Riding the winds at Disneyland | AspenTimes.com

Riding the winds at Disneyland

Su Lum
Slumming

When my friend Hilary and I went to Disneyland a few weeks ago, the first ride we went on was the Matterhorn.

I first went to Disneyland in 1970, practically kicking and screaming because I knew I was going to absolutely hate the place, but my L.A. host friends wanted to go so I was stuck.

To my astonishment, I had a grand time, and subsequently returned over the years with my daughters Skye and Hillery and later with the addition of my granddaughter Riley.

The Matterhorn was my favorite ride in the park, and the past two or three times I was there it was, to my disappointment, closed. I loved going straight up inside the interior of the mountain — there were two tracks and you could see the passengers in the neighboring cars, going up, up, up on the clattering chain that grabbed our mock sled.

Inside the Matterhorn we were engulfed in a great musty interior smell that I would recognize immediately but have never smelled anywhere else.

Maybe somebody cried "mold!" and refurbishing was started to eradicate it (hence the closings?), I don't know. I just know the Matterhorn I went on a couple of weeks ago was a completely different and inferior ride.

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We were hurled into a dark tunnel, zipped around up, down and sideways and then, at the top, broke into daylight and flew down the exterior of the mountain, splashing through water at the end. That part was the same, but that downward part was always the anti-climax compared to clanking up the interior.

Ah well, we have to keep improving things.

Then we were off to Space Mountain, Splash Mountain, Indiana Jones and the Radiator Springs race cars, all teeth-rattling, bone-cracking, whip-lashing rides from which I, at my age and state of decrepitude, should have kept my distance but managed to survive unscathed.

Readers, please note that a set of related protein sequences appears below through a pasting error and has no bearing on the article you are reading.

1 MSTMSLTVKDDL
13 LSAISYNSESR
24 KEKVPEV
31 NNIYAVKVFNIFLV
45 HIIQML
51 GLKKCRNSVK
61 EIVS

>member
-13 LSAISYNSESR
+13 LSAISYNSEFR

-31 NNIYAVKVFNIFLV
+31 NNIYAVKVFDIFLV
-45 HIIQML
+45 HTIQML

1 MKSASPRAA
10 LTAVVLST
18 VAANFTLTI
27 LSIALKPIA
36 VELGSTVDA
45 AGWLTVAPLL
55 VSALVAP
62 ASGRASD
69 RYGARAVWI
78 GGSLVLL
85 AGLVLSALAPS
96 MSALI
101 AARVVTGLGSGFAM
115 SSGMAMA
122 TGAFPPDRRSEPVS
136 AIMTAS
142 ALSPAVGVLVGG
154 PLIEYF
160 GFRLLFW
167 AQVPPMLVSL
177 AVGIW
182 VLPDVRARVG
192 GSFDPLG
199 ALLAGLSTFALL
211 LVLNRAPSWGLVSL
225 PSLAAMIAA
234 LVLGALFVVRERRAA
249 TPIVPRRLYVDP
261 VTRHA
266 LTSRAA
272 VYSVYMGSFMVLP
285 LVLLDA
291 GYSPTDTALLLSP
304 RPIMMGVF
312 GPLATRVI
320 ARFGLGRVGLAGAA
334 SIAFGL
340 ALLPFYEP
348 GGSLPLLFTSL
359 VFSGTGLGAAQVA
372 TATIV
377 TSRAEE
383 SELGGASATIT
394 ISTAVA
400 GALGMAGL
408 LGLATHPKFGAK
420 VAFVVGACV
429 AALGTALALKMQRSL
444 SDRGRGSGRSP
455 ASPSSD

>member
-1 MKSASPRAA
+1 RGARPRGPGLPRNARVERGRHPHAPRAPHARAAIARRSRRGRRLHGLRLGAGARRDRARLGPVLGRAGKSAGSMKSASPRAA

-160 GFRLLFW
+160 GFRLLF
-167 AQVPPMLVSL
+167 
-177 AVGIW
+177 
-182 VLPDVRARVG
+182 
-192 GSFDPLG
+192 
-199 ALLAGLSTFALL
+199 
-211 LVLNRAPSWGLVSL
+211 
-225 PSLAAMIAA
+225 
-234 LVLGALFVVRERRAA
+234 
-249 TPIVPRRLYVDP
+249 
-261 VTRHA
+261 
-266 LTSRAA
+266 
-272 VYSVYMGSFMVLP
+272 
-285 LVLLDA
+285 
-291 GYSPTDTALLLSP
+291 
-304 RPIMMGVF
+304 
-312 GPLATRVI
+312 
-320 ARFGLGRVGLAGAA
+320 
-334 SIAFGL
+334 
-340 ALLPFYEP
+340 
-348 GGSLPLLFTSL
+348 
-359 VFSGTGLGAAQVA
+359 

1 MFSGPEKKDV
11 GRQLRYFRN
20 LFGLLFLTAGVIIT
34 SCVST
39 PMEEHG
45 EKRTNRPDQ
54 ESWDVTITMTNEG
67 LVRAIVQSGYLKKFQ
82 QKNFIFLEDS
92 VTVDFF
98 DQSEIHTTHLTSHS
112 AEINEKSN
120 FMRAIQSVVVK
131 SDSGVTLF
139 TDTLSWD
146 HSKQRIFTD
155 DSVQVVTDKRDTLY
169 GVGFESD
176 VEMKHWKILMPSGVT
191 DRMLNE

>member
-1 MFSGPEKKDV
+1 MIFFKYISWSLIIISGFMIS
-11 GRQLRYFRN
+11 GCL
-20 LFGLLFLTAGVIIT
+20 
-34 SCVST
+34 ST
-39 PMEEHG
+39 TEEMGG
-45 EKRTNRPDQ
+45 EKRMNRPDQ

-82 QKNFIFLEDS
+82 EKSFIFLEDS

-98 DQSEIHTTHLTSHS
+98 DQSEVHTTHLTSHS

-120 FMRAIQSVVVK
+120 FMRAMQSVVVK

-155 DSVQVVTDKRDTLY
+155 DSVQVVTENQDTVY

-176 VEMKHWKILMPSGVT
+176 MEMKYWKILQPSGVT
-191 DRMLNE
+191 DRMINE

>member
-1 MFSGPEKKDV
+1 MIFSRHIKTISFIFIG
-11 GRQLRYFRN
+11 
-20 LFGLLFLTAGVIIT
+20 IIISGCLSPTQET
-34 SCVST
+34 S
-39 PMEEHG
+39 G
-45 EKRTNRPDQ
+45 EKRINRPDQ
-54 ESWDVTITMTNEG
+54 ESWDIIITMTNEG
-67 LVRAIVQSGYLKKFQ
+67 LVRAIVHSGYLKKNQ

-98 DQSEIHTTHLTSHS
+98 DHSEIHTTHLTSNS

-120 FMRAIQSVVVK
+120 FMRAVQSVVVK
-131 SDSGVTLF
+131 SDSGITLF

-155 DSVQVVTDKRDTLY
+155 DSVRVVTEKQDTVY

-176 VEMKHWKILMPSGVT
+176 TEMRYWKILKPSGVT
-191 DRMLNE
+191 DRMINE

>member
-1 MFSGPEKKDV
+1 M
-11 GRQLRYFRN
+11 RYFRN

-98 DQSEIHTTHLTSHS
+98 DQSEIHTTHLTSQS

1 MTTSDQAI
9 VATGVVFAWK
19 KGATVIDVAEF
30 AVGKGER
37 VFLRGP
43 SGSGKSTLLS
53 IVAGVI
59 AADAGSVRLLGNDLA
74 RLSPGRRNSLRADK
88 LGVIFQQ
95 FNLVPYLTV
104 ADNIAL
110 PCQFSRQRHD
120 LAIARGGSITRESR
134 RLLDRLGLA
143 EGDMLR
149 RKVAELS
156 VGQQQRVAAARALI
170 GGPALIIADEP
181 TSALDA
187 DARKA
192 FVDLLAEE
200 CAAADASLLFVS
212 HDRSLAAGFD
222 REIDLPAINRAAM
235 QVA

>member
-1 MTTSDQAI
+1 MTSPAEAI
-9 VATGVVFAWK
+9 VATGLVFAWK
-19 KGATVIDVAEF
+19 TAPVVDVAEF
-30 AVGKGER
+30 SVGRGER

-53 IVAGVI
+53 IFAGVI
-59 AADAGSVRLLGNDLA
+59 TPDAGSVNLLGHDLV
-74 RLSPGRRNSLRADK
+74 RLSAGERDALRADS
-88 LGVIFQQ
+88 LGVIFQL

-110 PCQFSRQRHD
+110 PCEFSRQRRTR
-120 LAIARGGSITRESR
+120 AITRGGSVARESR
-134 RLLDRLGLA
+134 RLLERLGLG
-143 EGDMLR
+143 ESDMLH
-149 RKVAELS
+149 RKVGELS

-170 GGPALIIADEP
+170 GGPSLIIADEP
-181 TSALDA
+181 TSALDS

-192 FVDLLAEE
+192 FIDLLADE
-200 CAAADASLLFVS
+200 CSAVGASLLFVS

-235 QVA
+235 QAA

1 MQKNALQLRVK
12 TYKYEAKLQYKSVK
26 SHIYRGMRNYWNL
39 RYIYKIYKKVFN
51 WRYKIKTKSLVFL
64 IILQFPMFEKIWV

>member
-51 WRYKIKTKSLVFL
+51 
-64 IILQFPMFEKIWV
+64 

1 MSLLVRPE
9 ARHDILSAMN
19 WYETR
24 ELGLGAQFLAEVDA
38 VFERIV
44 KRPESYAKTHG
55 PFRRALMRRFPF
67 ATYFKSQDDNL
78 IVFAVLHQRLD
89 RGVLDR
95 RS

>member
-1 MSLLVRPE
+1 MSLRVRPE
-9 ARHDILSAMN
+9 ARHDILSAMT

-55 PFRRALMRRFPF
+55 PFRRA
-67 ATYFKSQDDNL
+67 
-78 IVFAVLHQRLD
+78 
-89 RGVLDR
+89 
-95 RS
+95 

We both eschewed the roller coaster in the new California Land that abuts Disneyland. Called California Screamin', it's one of those killer coasters where you have to be clamped into your seat to keep from flying out when the cars go completely upside down in circles. Ditto the monster Ferris wheel and the Tower of Terror.

Against my better judgment, I had gone on the Tower of Terror in Disney World in Florida, where you go up umpteen stories in a full-floor elevator and then the floor drops away. Once is enough for that baby.

While hurrying past California Screamin,' I spotted a cute little ride called Goofy's Sky School, which appeared to be a roller coaster on training wheels. The deception was made clear when my KAJX cap was ripped from my head on the first sharp turn and the only surprise was that I didn't follow it.

"I thought this was a kiddie ride!" the woman behind us screamed. I would have agreed, but I was far beyond speech.

One of our favorite rides was called Soarin' over California, where you fly down onto rivers and soar dangerously close up into mountains, all done by sleight of camera and the removal of your footrest. You knew all along that it was just a movie, but you sure felt like an eagle.

We never did get to the kiddie rides at Fantasyland (Peter Pan, Mr. Toad's Wild Ride) because the place was jammed to the max. Next time, if there is a next time.

Su Lum is a longtime local who may have gotten it out of her system. Her column appears every Wednesday in The Aspen Times. Reach her at su@rof.net.

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